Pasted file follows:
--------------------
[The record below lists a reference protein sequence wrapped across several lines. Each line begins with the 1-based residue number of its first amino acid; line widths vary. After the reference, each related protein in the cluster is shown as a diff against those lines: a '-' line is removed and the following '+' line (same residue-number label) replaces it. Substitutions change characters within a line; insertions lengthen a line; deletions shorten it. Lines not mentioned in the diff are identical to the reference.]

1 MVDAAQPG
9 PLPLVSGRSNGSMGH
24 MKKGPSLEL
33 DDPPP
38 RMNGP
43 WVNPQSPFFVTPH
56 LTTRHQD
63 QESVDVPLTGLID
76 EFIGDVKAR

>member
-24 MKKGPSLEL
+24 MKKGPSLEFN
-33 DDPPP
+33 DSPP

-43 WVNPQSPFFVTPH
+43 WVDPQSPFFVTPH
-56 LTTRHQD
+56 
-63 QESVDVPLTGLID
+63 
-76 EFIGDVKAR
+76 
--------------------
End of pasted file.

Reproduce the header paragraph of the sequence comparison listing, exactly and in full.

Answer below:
[The record below lists a reference protein sequence wrapped across several lines. Each line begins with the 1-based residue number of its first amino acid; line widths vary. After the reference, each related protein in the cluster is shown as a diff against those lines: a '-' line is removed and the following '+' line (same residue-number label) replaces it. Substitutions change characters within a line; insertions lengthen a line; deletions shorten it. Lines not mentioned in the diff are identical to the reference.]